If you caught your news on TV or radio last week, you learned that water mains had burst like balloons across south Charlotte.
If you checked the “newsroom” page of the Web site for Charlotte-Mecklenburg's government, you found a related statement to the public that led with this news:
“Repairs accelerated last night on the 54-inch water main along Providence Road at Briar Creek, and the progress is encouraging.”
But if you read either The Charlotte Observer or its Web site, Charlotte.com, you also learned this:
Never miss a local story.
Our water system has about seven times as many breaks per mile as similar-sized systems in other cities.
Our utilities officials can't explain why this is so.
Our elected leaders are openly worried that the leaks point to serious long-term problems with the area's infrastructure.
Those facts matter all the more if you suffered through another week of water restrictions – not because of drought, but because of broken water mains.
Few would expect a government agency to scrutinize its own services this closely on a public Web site.
Nor is it reasonable to expect such context from local broadcast news, at least on a routine basis. Those stations field small news staffs that do well to move from one scene of breaking news to another.
But this is the work of The Charlotte Observer. And, given some tough news about your newspaper over the past week, I want to assure you that we're still committed to doing that work.
On Monday, Observer Publisher Ann Caulkins announced that we must eliminate 123 positions, roughly 11 percent of our work force, to cope with the economic downturn. Twenty-two of the positions are in the newsroom.
Sadly, we are not unique. Many companies are similarly downsizing to respond to a sluggish economy. You've read about those job reductions on these pages. They may well have touched you or your neighbors.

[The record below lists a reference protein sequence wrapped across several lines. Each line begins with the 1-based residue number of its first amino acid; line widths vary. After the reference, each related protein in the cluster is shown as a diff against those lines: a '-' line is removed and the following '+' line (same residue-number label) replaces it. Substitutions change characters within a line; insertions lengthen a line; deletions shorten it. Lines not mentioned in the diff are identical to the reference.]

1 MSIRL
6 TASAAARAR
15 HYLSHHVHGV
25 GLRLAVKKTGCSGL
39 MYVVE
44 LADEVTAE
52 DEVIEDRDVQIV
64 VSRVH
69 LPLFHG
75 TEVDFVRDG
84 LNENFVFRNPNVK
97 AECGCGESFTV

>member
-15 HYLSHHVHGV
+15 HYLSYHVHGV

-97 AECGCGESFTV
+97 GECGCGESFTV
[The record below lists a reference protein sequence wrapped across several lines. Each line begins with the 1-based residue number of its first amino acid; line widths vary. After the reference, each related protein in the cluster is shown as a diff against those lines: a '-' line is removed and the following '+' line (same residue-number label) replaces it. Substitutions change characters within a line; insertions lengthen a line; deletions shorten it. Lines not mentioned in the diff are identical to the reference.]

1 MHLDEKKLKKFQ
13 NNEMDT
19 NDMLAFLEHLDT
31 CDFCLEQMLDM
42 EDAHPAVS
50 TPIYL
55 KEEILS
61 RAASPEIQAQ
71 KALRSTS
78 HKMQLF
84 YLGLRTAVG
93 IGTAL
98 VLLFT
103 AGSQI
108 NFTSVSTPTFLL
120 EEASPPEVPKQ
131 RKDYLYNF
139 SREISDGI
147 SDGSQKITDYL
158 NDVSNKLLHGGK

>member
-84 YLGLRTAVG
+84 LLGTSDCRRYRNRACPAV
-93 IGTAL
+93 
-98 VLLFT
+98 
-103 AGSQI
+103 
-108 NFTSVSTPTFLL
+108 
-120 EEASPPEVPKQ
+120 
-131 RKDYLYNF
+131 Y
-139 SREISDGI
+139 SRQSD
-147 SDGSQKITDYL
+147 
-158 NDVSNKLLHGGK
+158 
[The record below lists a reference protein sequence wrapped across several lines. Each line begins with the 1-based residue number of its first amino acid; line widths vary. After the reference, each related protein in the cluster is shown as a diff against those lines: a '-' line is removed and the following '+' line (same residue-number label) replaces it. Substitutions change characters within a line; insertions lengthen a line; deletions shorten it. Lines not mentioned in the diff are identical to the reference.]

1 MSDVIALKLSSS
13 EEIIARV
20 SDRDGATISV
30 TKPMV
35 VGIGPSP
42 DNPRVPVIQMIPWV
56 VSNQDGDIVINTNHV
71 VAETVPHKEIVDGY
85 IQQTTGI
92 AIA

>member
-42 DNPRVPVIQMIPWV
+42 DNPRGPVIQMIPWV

Across our company, we are losing highly prized and capable colleagues. It is very difficult to see them go. They devoted themselves to bringing you news and information that make a difference in your life.
It grieves us to lose them now. But we will not lose our resolve to keep you informed and engaged.
That is our most important job in a free and self-governing society. It's simple, really. In our country, you are the boss by virtue of your citizenship. If you are to be a good boss, you need to know how things are going.
Our country's founders understood this so well that they insisted on a free and independent press in the First Amendment of the Bill of Rights.
Thomas Jefferson put it this way:
“Were it left to me to decide if we should have government without newspapers, or newspapers without government, I would not hesitate a moment to prefer the latter.”
Our country has been blessed to have both, working independently for the good of its people. At the Observer, we don't intend to let a rough patch in the economy deter us from holding up our part of the bargain now.
How, you may ask, will we still do this with fewer people and resources?
In coming weeks, I'll explain how we hope to use new technology to work more easily across the growing number of platforms that are the Observer. This includes the printed paper, Charlotte.com, Eye (an alternative weekly newspaper for uptown and central Charlotte), MomsCharlotte.com and six regional magazines.
I'll tell you about greater collaboration on coverage of sports, features and state government with the News & Observer of Raleigh, which shares the same corporate parent, McClatchy Newspapers.
But I must also let you in on a little secret. No newspaper ever had “enough” people or resources (and I'll bet the same is true at your workplace). It's a big world out there, filled with fascinating people, places and events. We couldn't tell you about all of them even if we tripled our staff.
We've served our region for more than 120 years, through good times and bad, by making reasonably good choices. That continues to be our challenge, and the people who make up today's Observer are more than prepared to meet it.
So, when water mains rupture all over town, Observer reporter Clay Barbour will still dig into public records, call other cities for comparisons and interview elected officials for a clearer assessment of the circumstances.
At Barbour's back will be the press operators, computer technicians, advertising sales representatives and newspaper carriers who make up the total operation that is the Observer and Charlotte.com.
Thanks to all of them, we'll still take you into the schools, the courts, the legislature and the marketplace.
And because we're committed to all that makes us a community, you'll continue to experience Panthers games, farmers markets, popular nightspots and the Charlotte Symphony.
No, we can't cover everything that moves. Never could. But if our coverage moves you, helps you, and empowers you to engage in our community, we'll be very pleased about that. We hope you will be, too.